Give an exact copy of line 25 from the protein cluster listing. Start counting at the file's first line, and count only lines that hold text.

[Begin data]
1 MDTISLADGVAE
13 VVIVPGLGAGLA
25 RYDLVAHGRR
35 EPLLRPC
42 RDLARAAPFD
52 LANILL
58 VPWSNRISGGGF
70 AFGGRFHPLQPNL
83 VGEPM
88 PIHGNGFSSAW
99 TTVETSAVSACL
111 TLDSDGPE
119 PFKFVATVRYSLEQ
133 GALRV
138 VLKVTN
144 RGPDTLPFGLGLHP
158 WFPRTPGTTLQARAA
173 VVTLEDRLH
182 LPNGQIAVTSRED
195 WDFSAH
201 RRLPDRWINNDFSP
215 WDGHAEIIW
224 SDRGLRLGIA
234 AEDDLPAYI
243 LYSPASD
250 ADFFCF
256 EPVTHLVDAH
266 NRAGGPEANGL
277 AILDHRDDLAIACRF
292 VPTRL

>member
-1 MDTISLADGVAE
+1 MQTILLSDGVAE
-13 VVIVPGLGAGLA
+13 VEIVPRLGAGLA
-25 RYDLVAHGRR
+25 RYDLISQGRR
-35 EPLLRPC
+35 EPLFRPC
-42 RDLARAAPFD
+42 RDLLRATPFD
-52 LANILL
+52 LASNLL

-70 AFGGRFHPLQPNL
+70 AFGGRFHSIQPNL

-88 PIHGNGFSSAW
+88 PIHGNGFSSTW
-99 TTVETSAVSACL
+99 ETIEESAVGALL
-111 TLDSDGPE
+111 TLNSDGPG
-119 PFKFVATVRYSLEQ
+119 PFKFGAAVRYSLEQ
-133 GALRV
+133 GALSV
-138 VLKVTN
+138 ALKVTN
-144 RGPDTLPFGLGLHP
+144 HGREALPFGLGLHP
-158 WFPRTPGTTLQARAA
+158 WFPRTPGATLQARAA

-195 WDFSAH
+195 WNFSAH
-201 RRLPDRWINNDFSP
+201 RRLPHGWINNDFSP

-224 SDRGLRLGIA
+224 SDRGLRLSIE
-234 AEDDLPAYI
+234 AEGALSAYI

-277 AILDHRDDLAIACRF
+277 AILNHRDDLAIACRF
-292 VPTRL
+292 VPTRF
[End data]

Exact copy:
243 LYSPASD